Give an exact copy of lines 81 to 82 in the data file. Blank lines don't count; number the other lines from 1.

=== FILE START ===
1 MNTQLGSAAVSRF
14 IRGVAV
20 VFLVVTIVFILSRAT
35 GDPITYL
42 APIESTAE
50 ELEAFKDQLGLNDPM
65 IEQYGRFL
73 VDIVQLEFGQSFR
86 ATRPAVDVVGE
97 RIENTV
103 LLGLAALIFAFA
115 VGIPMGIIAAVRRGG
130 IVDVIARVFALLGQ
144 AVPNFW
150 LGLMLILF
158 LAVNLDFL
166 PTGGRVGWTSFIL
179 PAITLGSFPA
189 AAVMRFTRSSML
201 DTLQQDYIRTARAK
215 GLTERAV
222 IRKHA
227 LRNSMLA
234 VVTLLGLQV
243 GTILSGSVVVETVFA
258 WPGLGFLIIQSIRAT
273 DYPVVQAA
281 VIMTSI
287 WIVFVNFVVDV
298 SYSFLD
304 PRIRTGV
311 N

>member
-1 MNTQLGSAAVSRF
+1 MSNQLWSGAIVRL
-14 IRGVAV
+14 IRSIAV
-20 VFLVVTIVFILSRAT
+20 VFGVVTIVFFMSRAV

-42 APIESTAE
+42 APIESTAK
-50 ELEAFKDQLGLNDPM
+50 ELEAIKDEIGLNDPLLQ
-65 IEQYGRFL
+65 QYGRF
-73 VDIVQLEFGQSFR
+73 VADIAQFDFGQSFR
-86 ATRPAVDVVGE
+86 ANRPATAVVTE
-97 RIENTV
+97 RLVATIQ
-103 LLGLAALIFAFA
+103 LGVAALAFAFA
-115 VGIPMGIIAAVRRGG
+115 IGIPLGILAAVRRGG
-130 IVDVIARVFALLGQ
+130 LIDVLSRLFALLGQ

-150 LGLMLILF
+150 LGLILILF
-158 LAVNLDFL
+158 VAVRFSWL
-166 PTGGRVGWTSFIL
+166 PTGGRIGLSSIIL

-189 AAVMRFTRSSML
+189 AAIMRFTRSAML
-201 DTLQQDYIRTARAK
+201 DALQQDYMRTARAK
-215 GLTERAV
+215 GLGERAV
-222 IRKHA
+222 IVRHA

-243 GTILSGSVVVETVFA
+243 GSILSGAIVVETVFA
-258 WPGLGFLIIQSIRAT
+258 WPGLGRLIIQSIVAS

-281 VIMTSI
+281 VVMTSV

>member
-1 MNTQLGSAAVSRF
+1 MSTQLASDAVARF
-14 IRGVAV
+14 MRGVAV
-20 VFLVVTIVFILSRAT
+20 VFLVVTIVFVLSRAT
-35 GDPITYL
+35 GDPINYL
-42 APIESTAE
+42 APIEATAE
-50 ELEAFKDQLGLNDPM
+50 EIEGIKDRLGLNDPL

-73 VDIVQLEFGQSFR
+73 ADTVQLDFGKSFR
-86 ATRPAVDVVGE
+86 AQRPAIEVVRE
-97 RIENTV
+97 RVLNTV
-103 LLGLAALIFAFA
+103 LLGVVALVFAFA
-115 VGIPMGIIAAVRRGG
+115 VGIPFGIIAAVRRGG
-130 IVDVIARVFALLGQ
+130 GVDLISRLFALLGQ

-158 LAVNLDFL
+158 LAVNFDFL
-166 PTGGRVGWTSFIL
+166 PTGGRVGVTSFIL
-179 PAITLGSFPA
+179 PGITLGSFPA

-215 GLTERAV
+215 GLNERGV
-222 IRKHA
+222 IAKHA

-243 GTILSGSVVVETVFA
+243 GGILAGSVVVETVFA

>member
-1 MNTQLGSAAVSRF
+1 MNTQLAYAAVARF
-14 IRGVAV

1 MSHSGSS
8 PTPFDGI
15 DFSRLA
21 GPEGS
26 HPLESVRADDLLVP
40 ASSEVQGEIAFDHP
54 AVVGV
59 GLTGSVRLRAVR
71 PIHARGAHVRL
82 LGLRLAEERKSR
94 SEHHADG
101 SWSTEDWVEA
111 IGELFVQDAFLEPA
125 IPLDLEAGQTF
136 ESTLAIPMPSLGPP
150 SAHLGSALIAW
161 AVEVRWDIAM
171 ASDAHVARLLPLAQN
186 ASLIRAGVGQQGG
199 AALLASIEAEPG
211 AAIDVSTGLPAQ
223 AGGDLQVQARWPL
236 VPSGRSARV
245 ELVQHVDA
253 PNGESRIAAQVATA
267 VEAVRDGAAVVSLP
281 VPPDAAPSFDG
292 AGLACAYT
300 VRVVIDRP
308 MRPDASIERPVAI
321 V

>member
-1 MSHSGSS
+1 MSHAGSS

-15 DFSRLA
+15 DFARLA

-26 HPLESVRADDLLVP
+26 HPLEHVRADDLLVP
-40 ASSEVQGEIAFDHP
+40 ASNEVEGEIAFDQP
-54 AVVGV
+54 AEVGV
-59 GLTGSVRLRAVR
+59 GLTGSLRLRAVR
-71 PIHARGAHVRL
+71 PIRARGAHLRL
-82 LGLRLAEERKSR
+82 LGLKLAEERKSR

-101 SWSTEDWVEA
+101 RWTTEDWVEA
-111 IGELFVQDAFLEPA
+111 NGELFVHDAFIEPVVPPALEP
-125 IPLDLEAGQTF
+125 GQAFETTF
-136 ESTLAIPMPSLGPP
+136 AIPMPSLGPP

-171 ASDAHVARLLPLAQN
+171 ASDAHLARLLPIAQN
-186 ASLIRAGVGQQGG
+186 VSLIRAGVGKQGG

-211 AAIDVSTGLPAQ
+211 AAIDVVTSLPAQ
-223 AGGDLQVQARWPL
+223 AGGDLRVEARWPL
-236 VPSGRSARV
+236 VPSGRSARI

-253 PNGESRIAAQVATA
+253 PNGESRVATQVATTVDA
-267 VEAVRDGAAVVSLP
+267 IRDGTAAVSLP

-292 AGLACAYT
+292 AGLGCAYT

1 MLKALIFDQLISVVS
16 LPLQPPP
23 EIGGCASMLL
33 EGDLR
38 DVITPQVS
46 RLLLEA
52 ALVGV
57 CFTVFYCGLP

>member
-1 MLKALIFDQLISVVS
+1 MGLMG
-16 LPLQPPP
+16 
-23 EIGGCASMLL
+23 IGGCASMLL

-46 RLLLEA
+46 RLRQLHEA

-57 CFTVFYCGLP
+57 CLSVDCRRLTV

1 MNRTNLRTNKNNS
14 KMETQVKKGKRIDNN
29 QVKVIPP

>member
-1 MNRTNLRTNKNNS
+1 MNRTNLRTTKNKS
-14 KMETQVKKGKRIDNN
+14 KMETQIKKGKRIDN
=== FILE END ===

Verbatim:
-14 IRGVAV
+14 MRGVAV